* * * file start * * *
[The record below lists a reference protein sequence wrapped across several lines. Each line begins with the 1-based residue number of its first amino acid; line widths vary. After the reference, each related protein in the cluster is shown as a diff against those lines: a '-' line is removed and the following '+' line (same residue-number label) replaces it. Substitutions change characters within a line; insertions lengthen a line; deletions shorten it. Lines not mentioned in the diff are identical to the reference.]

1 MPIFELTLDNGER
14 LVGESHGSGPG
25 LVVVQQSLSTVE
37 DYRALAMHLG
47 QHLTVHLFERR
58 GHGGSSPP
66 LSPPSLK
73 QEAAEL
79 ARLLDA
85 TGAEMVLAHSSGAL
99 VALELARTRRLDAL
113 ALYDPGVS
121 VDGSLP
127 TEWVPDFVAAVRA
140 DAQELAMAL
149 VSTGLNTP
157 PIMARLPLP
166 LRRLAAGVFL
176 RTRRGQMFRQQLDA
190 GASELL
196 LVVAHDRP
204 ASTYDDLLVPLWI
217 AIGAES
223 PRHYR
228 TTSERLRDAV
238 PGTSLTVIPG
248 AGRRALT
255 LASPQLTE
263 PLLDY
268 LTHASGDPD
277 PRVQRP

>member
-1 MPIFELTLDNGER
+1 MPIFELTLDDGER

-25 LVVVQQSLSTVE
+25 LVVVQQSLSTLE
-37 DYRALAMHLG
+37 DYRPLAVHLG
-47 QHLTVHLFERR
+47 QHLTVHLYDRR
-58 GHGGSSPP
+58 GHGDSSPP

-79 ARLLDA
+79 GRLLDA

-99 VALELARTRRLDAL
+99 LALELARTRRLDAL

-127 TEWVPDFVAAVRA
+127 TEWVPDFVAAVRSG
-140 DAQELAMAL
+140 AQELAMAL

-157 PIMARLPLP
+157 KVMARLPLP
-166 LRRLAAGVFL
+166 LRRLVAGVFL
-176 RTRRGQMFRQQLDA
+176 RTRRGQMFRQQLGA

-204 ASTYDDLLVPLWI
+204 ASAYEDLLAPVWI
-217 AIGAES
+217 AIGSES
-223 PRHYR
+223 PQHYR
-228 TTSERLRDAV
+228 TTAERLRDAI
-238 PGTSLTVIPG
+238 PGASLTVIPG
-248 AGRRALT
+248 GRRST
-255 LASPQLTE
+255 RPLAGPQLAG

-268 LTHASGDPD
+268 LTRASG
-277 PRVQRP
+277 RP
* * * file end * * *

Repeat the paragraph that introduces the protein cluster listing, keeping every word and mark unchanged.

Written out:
[The record below lists a reference protein sequence wrapped across several lines. Each line begins with the 1-based residue number of its first amino acid; line widths vary. After the reference, each related protein in the cluster is shown as a diff against those lines: a '-' line is removed and the following '+' line (same residue-number label) replaces it. Substitutions change characters within a line; insertions lengthen a line; deletions shorten it. Lines not mentioned in the diff are identical to the reference.]